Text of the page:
72-year-old publishes debut novel – winner of inaugural CAL Scribe Fiction Prize

In August 2009, Scribe launched the CAL Scribe Fiction Prize for an unpublished manuscript by an Australian writer aged 35 and over, regardless of publication history. The winner received $12,000 and a book contract from Scribe.

Maris Morton, born in 1938, has never had a book published before and was thrilled to win the inaugural CAL Scribe Fiction Prize with her debut novel, A Darker Music, to be published in October 2010 by Scribe.

Maris said of the win: ‘Winning the CAL Scribe Prize has made what seemed to be an impossible dream come true. I’m still pinching myself. Winning has given me an added incentive to go on doing what I love best: telling stories!’

Maris currently lives in Uki in rural NSW but has worked in various jobs around Australia including as an English teacher, shearers’ cook, shed hand, artist, art restorer and director of an art gallery, as well as raising two children. She has had a lifelong love of reading and a desire to write. But, she says, she never had the confidence to and it was only when she reached a crossroads in her life in the 1980s that she finally put pen to paper. At 72, she will finally see her dream realised.

A Darker Music has been a long time in gestation and was her third attempt at a novel. ‘A lot of people knew I was trying to write a book, it’s been a twelve-year effort, so I’m not an overnight success, far from it!’ She did a fair amount of research into merino wool production and the viola, as one of the central characters was a musician before she abandons her music to live on the sheep stud.

Maris says she has accumulated a lot of stories over the years. ‘I have been single for most of my life and people talk to me.’ She is now at work on another novel.

The inaugural CAL Scribe Fiction Prize for writers over 35 attracted 534 entrants, with the eldest born in 1919 (90 years old), while 22 entrants were born in the 1920s and 64 in the 1930s. The standard was very high and it was a tough task to narrow the longlist down to just three manuscripts and then to choose a winner. Aviva Tuffield, Fiction Acquisitions Editor at Scribe, says: ‘The judging process was quite lengthy and the judges admired all of the ten longlisted manuscripts.’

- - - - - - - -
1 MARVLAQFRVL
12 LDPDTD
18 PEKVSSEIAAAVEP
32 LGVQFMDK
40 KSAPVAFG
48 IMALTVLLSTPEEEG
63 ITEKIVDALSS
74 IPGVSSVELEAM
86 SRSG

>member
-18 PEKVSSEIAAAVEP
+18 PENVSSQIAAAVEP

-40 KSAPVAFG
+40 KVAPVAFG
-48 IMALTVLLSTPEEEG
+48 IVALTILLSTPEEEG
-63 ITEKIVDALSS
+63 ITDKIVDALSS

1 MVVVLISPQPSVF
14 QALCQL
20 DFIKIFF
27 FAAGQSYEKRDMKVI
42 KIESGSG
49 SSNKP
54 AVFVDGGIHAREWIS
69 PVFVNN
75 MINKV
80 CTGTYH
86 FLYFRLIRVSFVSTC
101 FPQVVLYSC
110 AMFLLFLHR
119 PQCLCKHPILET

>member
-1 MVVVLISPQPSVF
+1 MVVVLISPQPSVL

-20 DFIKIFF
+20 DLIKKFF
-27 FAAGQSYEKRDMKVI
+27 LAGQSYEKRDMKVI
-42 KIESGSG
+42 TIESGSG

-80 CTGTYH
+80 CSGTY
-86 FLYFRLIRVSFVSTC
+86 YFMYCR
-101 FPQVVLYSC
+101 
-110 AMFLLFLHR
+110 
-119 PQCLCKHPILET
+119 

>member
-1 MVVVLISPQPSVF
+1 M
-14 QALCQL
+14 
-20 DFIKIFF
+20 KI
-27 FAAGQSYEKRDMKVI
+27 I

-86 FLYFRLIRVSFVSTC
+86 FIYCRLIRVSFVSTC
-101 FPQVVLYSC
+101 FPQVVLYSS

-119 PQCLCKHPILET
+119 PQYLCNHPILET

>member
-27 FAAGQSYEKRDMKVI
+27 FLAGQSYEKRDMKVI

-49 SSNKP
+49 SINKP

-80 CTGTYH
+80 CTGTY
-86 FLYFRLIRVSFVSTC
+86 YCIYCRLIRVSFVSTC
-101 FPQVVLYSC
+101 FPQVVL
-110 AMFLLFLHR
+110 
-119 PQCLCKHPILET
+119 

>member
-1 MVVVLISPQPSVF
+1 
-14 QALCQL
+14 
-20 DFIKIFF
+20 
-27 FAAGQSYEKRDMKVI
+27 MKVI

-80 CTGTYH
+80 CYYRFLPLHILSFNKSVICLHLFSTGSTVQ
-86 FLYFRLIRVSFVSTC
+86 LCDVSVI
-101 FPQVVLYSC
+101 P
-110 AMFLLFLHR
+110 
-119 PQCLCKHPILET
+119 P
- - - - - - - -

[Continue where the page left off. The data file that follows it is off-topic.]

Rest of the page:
It was a very tight contest in the end — almost a dead heat between the three shortlisted works — but after much wrangling and negotiation the three judges agreed that Maris Morton’s work was the standout. The judges were Kerryn Goldsworthy, Mark Rubbo, and Aviva Tuffield. Of the winning manuscript, judge Mark Rubbo said: ‘It has a strong narrative and personally I found it was an extremely satisfying read.’

Both Meg Mundell’s Black Glass and Jane Sullivan’s Little People were highly commended and will also be published by Scribe in 2011.

The Scribe Fiction Prize is running again this year, with entries now open for the 2011 edition.

Many writers only find the time and have acquired the life experience to write fiction later in life. This prize recognises that there are many examples of late bloomers when it comes to writers, certainly in terms of getting published. Youth is already celebrated in so many ways, and Scribe wants to support writers who are emerging or still going strong in their prime.

About A Darker Music

‘This is an evocative story layered with mystery, longing and regret. Set on a sheep stud in WA the rural landscape is a background for a narrative that succinctly shows what the human heart can endure. Passion can extend beyond human love. It can fill our soul.’ — Nicole Alexander, author of The Bark Cutters

When Mary Lanyon takes on the job of temporary housekeeper at Downe, a famous Merino stud, she is looking forward to staying in a gracious homestead with the wealthy Hazlitt family. The owner’s wife, Clio, has been ill, and Mary’s task is to get the house back into shape in the lead-up to the wedding of the only son and heir, Martin.

When she arrives, however, Mary realises things are not right. Clio Hazlitt rarely ventures from her room. The house is shabby, redolent of dust and secrets. As a friendship develops between the women, Mary discovers answers to the questions that have puzzled her: What is the nature of Clio’s illness? What has caused the grim estrangement between Clio and her husband? And why did Clio give up playing music, when she says it meant so much to her?

A Darker Music is a gripping mystery that takes you into the heart of rural Western Australia, and into one family’s troubled past.

Published by

Clayton Wehner

Clayton is the founder and managing director of Boomerang Books. In a past life, Clayton worked for 12 years as an intelligence officer in the Australian Army and the Department of Foreign Affairs and Trade. He is a graduate of the Australian Defence Force Academy and the Royal Military College Duntroon and holds a BA (Hons) in Political Science and a Master of Management Studies (Human Resource Management) from the UNSW. He is also a trained Indonesian linguist and served with the United Nations in East Timor as an interpreter/translator.